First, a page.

Horror heap from the nuclear trash!

Year of Release: 1971
Genre: Horror/Science Fiction
Rated: PG
Running Time: 78 minutes (1:18)
Director: Harry Essex


Kerwin Mathews ... Dr. Rick Torres
Pier Angeli ... Susan Lowry
David Essex ... The Indian
Jerome Guardino ... Johnny Caruso
Robert Warner ... Steve
Read Morgan ... The Octaman


An eminent scientist has long been involved in a series of experiments in rural areas of Mexico. He is conscious that man is rapidly destroying himself and all his natural resources through the advent of underwater nuclear testing and pollution. Out of the slime and trash of the contaminated swamps arises a monstrous mutation, half human, half octopus with man's intelligence and bestial strength.


Octaman... the movie that begs the question: are they still considered furries if the suit's hairless?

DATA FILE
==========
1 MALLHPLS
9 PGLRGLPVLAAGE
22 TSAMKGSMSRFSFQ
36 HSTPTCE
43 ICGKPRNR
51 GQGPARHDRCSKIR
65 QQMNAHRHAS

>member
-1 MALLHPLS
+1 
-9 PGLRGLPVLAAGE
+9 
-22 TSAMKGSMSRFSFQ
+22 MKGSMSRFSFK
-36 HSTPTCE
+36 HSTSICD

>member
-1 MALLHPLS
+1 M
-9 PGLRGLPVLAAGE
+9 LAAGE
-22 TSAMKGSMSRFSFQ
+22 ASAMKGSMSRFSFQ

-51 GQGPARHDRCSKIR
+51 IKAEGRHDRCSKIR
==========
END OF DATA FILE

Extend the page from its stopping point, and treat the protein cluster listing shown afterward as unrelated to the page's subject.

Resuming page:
An speakin' of people who enjoy dressin' up in latex bodysuits an bein' flogged with foam rubber, I gotta say - after a week of havin' guys in '70s cop shades wanderin' around the yard 24 hours a day, occasionally stoppin' their patrols to pound on the door an demand I turn down the volume on Ilsa, She Wolf of the SS cause it's causin' "emotional distress" to the endangered freeloadin' rodents livin' in my Coronet's engine block, even the most ardent introvert starts wantin' to get out of the house. I had been spendin' a lotta time over at Mack's Stacks of Manly Snacks so I wouldn't hafta deal with 'em, but on Thursday B.J. Wilder came outta the kitchen an said I hadda leave if I wasn't orderin' cause, apparently, sittin' around the counter nursin' the same cup of coffee all day is restricted to old guys who pull their pants up to their armpits an start every conversation with "ya know what's wrong with..." It got so bad that by Friday mornin' Sadie Bonebreak came over an found me yellin' at Drew Carey on The Price is Right. Which wouldn't normally be all that weird, cept the TV wasn't on an I was standin' on the front porch watchin' Apollo an Shankles fight over half a dead gopher at the time, so Sadie, bless 'er heart, called up the resta the guys an we all decided to go check out the classic car show over in Elgin. She knew I'd been wantin' to see that red '58 Plymouth Fury like the one in Christine ever since the flyer showed up at Walleye's Topless Dancin' & Bait Shop, so me, Billy Hilliard, Cleave Furguson, Sadie an... that woman Sadie's been rasslin' with the last few years... I'm pretty sure 'er name ends with a "y," or maybe an "ie," I forget 'er name, anyway, we piled into Sadie's Ramcharger an motored on over to the show to gawk at all the oversized fins an suicide doors to help me forget my problems (one of them BLM guys told me they might hafta pack up the rodents an move soon cause they've got reports comin' in from Arizona about some lunatic capturin' Mojave desert tortoises, flippin' 'em upside down, an usin' 'em as pucks for his roller hockey league, so fingers crossed there).